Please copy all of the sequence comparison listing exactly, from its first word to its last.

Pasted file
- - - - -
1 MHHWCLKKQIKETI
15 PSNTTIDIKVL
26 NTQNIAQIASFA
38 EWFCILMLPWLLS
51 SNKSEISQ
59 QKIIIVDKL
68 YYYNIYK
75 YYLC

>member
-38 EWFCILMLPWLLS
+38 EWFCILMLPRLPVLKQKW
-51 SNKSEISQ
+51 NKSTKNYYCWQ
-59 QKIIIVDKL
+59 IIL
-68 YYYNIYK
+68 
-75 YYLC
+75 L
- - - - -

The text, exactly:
1 MHHWCLKKQIKETI
15 PSNTTIDIKVL
26 NTQNIAQIASFA
38 EWFCILMLPWLLS
51 SNKSEISQ
59 QKIIIVDKL
68 YYYNIYK
75 YYLC

>member
-38 EWFCILMLPWLLS
+38 EWFCILMLPRLPVLKQKW
-51 SNKSEISQ
+51 NKSTKNYYCWQ
-59 QKIIIVDKL
+59 IIL
-68 YYYNIYK
+68 
-75 YYLC
+75 L